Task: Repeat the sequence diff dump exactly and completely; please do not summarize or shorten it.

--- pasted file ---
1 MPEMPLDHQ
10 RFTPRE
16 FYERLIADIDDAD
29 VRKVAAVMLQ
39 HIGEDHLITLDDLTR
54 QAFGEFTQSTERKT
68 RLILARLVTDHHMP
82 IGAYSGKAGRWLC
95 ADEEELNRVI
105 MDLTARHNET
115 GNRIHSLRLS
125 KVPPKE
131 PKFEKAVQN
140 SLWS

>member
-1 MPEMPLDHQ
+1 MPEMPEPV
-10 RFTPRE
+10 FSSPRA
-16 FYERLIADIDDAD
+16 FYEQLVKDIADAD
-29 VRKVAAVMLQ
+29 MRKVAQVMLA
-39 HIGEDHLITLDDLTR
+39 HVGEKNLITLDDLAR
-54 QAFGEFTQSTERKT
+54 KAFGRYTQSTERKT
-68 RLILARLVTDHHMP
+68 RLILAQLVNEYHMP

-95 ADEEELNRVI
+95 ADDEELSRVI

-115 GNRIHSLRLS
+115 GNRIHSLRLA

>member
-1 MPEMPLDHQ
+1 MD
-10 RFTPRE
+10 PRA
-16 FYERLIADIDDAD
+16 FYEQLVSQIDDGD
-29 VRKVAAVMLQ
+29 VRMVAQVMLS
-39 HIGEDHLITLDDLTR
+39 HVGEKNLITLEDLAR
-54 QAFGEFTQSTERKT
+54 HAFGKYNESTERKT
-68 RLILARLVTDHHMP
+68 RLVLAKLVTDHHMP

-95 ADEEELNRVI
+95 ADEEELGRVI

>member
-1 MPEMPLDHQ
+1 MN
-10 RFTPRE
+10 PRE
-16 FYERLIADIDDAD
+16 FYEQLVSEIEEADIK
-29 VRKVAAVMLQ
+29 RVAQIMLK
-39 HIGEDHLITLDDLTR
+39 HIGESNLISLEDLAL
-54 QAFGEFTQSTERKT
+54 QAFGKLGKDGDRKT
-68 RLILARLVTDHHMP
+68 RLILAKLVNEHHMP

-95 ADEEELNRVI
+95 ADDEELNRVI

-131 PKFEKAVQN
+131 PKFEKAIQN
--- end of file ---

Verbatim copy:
1 MPEMPLDHQ
10 RFTPRE
16 FYERLIADIDDAD
29 VRKVAAVMLQ
39 HIGEDHLITLDDLTR
54 QAFGEFTQSTERKT
68 RLILARLVTDHHMP
82 IGAYSGKAGRWLC
95 ADEEELNRVI
105 MDLTARHNET
115 GNRIHSLRLS
125 KVPPKE
131 PKFEKAVQN
140 SLWS

>member
-1 MPEMPLDHQ
+1 MPEMPEPV
-10 RFTPRE
+10 FSSPRA
-16 FYERLIADIDDAD
+16 FYEQLVKDIADAD
-29 VRKVAAVMLQ
+29 MRKVAQVMLA
-39 HIGEDHLITLDDLTR
+39 HVGEKNLITLDDLAR
-54 QAFGEFTQSTERKT
+54 KAFGRYTQSTERKT
-68 RLILARLVTDHHMP
+68 RLILAQLVNEYHMP

-95 ADEEELNRVI
+95 ADDEELSRVI

-115 GNRIHSLRLS
+115 GNRIHSLRLA

>member
-1 MPEMPLDHQ
+1 MD
-10 RFTPRE
+10 PRA
-16 FYERLIADIDDAD
+16 FYEQLVSQIDDGD
-29 VRKVAAVMLQ
+29 VRMVAQVMLS
-39 HIGEDHLITLDDLTR
+39 HVGEKNLITLEDLAR
-54 QAFGEFTQSTERKT
+54 HAFGKYNESTERKT
-68 RLILARLVTDHHMP
+68 RLVLAKLVTDHHMP

-95 ADEEELNRVI
+95 ADEEELGRVI

>member
-1 MPEMPLDHQ
+1 MN
-10 RFTPRE
+10 PRE
-16 FYERLIADIDDAD
+16 FYEQLVSEIEEADIK
-29 VRKVAAVMLQ
+29 RVAQIMLK
-39 HIGEDHLITLDDLTR
+39 HIGESNLISLEDLAL
-54 QAFGEFTQSTERKT
+54 QAFGKLGKDGDRKT
-68 RLILARLVTDHHMP
+68 RLILAKLVNEHHMP

-95 ADEEELNRVI
+95 ADDEELNRVI

-131 PKFEKAVQN
+131 PKFEKAIQN